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Changing strings in files


On Tue, 10 Nov 2020 08:19:55 +0100
"Loris Bennett" <loris.bennett at fu-berlin.de> wrote:

> Manfred Lotz <ml_news at posteo.de> writes:
> 
> > I have a situation where in a directory tree I want to change a
> > certain string in all files where that string occurs.
> >
> > My idea was to do
> >
> > - os.scandir and for each file
> >    - check if a file is a text file
> >    - if it is not a text file skip that file
> >    - change the string as often as it occurs in that file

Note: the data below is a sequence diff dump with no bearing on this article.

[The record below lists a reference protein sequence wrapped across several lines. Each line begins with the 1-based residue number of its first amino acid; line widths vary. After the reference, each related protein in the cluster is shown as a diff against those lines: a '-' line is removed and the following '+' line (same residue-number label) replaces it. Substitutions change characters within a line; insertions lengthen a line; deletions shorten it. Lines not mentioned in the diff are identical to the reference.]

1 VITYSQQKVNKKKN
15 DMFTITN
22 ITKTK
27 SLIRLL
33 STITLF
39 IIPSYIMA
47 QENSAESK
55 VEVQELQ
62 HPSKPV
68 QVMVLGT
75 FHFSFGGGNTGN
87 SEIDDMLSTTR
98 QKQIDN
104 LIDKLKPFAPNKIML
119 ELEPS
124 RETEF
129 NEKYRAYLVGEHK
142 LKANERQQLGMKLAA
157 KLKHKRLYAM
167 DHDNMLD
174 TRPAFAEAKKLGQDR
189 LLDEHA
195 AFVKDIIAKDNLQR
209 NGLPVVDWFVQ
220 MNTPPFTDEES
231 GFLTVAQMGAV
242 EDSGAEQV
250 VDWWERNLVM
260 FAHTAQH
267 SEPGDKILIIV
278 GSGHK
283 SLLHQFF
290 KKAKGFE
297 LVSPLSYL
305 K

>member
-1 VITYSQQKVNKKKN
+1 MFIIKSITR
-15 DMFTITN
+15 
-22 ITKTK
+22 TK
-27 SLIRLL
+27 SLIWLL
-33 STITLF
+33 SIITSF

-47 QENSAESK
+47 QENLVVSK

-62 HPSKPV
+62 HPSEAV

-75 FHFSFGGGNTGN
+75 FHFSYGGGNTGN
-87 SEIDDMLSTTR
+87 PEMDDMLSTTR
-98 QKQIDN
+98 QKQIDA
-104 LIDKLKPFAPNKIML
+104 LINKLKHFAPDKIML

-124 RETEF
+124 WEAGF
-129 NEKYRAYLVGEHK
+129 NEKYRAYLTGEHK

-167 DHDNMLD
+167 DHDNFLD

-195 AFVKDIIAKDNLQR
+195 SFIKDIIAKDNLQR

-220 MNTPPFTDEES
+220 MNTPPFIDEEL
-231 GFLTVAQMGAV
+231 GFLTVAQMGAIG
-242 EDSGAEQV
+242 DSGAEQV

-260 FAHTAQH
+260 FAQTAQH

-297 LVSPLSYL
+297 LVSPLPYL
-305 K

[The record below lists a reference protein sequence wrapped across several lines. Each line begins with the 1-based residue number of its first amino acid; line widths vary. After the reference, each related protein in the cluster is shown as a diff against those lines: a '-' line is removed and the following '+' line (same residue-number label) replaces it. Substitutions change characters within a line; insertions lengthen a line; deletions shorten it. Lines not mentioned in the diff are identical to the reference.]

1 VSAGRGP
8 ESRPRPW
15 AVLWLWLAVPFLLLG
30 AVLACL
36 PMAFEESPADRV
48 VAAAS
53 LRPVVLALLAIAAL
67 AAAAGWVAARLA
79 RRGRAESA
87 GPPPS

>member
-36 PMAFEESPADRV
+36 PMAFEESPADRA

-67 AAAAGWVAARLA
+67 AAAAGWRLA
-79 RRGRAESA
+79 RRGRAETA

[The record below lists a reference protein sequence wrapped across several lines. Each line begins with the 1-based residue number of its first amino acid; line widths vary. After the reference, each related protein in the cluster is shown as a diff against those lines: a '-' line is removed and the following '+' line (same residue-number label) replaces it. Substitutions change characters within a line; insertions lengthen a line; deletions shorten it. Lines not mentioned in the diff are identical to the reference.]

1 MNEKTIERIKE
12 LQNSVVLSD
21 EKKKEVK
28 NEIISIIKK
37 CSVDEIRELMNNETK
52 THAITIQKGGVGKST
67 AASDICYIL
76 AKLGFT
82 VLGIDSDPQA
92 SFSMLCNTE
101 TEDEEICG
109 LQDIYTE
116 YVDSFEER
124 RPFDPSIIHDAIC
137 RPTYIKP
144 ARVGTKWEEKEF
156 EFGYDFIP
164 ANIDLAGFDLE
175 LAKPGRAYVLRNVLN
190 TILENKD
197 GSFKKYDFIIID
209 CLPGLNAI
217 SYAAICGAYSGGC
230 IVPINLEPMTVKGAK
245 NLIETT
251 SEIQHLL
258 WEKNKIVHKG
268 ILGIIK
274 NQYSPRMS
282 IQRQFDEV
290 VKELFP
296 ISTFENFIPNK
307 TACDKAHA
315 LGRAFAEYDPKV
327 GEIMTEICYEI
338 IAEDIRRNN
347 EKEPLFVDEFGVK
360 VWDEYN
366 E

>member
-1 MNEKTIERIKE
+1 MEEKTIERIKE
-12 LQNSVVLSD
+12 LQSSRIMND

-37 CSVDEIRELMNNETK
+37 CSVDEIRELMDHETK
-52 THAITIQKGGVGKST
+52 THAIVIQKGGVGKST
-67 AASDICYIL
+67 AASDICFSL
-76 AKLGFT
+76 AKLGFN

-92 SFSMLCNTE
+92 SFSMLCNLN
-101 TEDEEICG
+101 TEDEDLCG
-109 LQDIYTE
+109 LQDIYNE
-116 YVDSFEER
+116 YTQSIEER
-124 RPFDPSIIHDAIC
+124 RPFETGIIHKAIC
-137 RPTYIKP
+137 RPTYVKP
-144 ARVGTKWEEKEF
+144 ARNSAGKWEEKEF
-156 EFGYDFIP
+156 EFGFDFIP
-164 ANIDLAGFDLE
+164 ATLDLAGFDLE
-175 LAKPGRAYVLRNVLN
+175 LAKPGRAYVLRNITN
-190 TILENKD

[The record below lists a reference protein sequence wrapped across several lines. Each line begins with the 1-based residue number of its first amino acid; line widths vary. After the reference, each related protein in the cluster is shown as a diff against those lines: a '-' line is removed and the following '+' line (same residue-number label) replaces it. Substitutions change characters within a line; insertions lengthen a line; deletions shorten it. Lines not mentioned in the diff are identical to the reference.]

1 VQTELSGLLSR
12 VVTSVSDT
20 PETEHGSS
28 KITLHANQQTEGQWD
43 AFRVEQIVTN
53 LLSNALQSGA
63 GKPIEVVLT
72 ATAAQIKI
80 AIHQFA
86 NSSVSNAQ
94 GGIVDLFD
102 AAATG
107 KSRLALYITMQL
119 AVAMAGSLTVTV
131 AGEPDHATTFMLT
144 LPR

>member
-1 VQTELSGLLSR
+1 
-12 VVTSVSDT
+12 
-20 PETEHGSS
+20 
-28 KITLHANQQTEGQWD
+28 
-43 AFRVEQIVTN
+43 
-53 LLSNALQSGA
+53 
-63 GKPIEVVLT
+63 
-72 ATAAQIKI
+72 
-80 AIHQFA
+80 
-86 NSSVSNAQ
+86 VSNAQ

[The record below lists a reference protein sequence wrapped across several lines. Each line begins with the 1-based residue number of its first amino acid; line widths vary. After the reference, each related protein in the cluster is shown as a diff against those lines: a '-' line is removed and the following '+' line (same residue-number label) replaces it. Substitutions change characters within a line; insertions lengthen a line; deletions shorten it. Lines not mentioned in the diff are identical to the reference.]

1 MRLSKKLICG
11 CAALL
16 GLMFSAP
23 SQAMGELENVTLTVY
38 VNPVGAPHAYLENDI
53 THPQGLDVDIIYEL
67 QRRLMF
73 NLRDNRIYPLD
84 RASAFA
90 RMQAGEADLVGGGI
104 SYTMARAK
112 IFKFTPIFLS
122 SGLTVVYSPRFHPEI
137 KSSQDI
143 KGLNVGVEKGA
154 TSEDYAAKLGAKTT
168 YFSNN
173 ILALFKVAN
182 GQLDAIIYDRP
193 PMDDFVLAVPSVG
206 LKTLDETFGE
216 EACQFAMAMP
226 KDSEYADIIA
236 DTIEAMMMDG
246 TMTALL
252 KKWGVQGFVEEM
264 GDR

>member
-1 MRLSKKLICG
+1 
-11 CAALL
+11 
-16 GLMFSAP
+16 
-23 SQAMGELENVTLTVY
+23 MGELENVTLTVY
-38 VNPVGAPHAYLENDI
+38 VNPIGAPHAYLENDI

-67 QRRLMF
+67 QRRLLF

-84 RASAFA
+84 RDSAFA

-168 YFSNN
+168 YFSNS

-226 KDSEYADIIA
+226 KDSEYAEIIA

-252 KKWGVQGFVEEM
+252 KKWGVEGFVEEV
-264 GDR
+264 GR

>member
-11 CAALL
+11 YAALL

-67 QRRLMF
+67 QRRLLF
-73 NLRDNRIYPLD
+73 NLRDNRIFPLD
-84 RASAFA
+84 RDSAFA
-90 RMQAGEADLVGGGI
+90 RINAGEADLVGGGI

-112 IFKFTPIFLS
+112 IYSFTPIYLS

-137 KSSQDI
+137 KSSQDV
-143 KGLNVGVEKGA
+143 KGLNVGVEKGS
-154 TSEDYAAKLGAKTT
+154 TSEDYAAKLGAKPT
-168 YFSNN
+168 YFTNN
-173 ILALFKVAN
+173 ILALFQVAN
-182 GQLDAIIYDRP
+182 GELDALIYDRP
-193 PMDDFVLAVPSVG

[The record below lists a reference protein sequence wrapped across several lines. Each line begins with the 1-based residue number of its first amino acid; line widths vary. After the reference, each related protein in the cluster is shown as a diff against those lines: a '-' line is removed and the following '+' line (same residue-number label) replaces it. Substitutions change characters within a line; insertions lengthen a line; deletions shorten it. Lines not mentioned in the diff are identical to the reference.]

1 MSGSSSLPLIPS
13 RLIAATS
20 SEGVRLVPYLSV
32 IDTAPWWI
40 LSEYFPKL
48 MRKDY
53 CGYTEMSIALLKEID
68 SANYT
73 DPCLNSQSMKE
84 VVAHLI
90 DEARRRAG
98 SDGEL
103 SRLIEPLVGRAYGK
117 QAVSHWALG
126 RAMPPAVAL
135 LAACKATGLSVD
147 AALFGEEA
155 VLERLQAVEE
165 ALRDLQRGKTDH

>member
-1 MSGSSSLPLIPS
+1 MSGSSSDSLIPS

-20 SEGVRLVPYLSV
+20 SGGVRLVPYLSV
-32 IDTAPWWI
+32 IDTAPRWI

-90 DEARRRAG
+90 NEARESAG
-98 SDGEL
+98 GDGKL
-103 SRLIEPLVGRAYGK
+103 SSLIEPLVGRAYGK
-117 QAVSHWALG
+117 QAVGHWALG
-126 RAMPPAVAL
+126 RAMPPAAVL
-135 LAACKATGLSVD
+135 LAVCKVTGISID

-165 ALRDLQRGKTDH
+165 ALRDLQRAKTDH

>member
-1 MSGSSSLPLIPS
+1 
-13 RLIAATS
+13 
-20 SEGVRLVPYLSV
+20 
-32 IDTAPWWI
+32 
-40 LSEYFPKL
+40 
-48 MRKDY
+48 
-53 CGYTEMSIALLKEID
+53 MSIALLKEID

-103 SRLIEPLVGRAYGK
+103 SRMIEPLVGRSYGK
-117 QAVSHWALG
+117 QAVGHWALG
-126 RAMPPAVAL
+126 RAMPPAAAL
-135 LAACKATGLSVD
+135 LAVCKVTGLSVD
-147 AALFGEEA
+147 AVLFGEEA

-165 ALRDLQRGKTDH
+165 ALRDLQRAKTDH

> >
> >
> > What is the best way to check if a file is a text file? In a script
> > I could use the `file` command which is not ideal as I have to grep
> > the result. In Perl I could do  -T file.
> >
> > How to do best in Python?  
> 
> If you are on Linux and more interested in the result than the
> programming exercise, I would suggest the following non-Python
> solution:
> 
>    find . -type -f -exec sed -i 's/foo/bar/g' {} \;
> 

My existing script in Perl which I wanted to migrate to Python I used 
 `-T $file` and called sed

I like the -T which I assume does some heuristics to tell me if a file
is a text file. 

-- 
Manfred